“Nobody asked my permission.” This is the slightly un-superhero-like response of Gerry Conway, one of the creators of the Punisher comic book character, to its recent adoption by Iraqi and some Allied forces in Iraq.
The Punisher symbol, a skull with long, fang-like, teeth, has been painted onto helmets and clothing, becoming an emblem of Iraqi security forces and Shi’ite militias, according to Time magazine.
Keen to take the moral low ground, Time claims that the character — who in his ordinary life, in the comic, is Frank Castle a Vienam veteran who fights crime using any available methods, including violence and brutality — “a poorly-guided vigilante the Punisher is a well-suited icon for the Iraqi security forces and Shi’ite militia that have been accused of looting towns, burning homes and murder in their fight against the Islamic State of Iraq and Greater Syria (ISIS).”
Oddly, as if it could be the official mouthpiece of the terrorist group, the magazine forgets to note the extreme brutality of ISIS. There’s no mention of ISIS’s campaign of mass rape and sexual slavery nor even of its crucifying of those not in step with its ideology.
Of course, for Time, there may be bigger issues. Quoting the neoconservative Middle East Forum — run by Daniel Pipes — the article seems to be a very thinly veiled attack on Shi’ites, who are presented as the bad guys because they hold allegedly “anti-American” views.
American symbols have been adopted in Iraq, “despite of course the rampant anti-Americanism particularly with the Shi’ite militias,” says the think tank’s Aymenn al-Tamimi. “I think they forget the American association and just think, ‘oh, look how cool we are with these death skulls’.”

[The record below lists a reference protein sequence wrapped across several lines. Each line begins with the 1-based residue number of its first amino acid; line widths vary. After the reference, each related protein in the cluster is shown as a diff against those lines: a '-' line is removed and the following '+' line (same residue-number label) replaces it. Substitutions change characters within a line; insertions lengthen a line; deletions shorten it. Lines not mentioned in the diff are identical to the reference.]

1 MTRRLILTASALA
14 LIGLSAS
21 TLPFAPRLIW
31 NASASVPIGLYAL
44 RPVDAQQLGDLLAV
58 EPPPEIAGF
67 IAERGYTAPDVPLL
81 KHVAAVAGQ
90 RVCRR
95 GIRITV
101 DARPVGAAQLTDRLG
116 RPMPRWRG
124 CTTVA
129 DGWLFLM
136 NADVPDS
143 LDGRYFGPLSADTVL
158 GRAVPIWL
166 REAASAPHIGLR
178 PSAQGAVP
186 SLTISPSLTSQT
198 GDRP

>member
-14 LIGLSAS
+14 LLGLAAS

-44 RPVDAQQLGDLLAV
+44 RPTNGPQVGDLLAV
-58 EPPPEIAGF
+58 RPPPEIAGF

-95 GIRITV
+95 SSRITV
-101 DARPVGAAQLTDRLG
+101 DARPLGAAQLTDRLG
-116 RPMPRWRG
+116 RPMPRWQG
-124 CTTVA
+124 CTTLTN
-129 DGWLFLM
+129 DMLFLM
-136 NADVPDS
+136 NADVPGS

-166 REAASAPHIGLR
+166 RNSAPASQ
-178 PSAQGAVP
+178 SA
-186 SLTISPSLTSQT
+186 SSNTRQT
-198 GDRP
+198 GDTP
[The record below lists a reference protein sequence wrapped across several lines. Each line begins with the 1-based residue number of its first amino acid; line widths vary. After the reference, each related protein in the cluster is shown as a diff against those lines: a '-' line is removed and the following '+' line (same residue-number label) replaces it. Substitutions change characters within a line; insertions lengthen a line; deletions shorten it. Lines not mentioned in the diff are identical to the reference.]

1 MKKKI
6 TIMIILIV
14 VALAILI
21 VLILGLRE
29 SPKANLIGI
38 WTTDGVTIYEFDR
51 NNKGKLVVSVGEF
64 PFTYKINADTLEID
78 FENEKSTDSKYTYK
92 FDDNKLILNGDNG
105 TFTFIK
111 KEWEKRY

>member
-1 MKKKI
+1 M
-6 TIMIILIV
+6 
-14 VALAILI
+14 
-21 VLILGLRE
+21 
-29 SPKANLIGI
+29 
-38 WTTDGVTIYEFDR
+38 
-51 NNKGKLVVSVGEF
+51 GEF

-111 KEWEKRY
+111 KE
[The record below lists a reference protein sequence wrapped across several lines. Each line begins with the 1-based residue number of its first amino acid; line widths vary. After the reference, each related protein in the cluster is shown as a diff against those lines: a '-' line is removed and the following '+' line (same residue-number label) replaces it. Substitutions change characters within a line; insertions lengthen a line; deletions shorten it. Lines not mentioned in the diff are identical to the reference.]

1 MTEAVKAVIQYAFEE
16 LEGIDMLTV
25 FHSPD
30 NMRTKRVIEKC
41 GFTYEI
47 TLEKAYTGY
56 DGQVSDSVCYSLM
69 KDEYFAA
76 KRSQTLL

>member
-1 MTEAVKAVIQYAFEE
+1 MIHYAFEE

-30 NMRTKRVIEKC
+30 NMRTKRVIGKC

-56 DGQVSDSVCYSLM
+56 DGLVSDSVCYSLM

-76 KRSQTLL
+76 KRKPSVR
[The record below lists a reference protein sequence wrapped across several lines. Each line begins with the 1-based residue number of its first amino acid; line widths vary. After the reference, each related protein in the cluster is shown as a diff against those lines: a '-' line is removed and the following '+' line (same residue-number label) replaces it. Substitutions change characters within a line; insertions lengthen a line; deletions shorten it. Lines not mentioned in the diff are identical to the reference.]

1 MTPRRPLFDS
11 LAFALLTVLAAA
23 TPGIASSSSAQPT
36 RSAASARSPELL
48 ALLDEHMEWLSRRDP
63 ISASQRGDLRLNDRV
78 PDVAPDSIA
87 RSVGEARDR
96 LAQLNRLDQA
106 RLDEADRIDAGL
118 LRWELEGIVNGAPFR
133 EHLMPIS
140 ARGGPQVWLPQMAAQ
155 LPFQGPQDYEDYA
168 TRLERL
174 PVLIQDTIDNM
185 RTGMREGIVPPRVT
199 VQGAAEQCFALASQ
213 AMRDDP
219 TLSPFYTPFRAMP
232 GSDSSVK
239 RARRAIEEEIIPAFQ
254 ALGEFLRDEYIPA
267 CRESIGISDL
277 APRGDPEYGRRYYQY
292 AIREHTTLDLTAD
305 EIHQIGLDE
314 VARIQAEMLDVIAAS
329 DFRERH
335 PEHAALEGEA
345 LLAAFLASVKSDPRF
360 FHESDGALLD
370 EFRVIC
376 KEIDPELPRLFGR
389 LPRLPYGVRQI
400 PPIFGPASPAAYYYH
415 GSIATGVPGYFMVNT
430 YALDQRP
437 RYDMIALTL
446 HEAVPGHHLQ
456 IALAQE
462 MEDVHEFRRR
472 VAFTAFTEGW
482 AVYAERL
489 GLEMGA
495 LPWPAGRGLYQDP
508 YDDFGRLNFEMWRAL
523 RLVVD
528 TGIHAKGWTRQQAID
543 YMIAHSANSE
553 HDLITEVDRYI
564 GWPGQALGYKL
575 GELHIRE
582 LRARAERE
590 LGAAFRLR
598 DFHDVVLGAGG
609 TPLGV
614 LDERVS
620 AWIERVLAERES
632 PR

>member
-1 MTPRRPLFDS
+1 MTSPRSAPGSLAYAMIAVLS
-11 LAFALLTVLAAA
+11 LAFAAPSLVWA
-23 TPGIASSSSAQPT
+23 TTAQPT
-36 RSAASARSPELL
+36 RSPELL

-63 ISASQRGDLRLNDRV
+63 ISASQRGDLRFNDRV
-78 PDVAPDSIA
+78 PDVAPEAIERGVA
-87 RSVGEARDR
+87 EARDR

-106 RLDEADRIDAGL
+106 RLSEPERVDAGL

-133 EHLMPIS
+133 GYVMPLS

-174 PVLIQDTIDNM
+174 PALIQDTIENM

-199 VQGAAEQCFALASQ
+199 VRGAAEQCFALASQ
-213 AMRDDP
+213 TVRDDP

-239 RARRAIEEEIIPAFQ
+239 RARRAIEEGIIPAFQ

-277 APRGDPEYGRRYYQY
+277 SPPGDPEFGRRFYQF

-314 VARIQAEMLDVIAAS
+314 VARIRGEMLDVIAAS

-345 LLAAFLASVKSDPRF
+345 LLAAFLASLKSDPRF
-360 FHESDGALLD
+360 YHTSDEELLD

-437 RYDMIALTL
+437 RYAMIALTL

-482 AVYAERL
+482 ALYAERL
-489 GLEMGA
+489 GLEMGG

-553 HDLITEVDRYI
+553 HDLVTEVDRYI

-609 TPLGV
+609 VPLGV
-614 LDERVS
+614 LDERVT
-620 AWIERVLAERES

Yet the symbol seems strangely fitting. Acting when law enforcement fails to catch the killers of his family, the Punisher pursues evil using force denied to police. He is outside the law, yet embodies a more ancient code of justice, or perhaps a more Nietzschean one.
The Punisher “righted wrongs. He killed bad guys. He made wrongdoers fear him,” Chris Kyle wrote in his autobiography American Sniper. It was Kyle’s unit — which called itself “The Punishers” and sprayed the skull emblem on its vehicles — that introduced the emblem to Iraq.
Although the unit told others in the US army to get their own emblem, the Punisher was soon adopted by Iraqi troops.
But if you’ve been appalled by the mass rapes, crucifixions, and slaughter by ISIS, thanks to Time magazine now you know the other side is worse: un-American, Shi’ite militias probably don’t believe in marriage equality, and now they’ve even gone and adopted a beloved US comic book hero as its emblem. No wonder US think tanks and “conscious objector” comic book creators are so upset.
Angel Millar is the editor of People of Shambhala and the author of The Crescent and the Compass: Islam, Freemasonry, Esotericism, and Revolution in the Modern Age.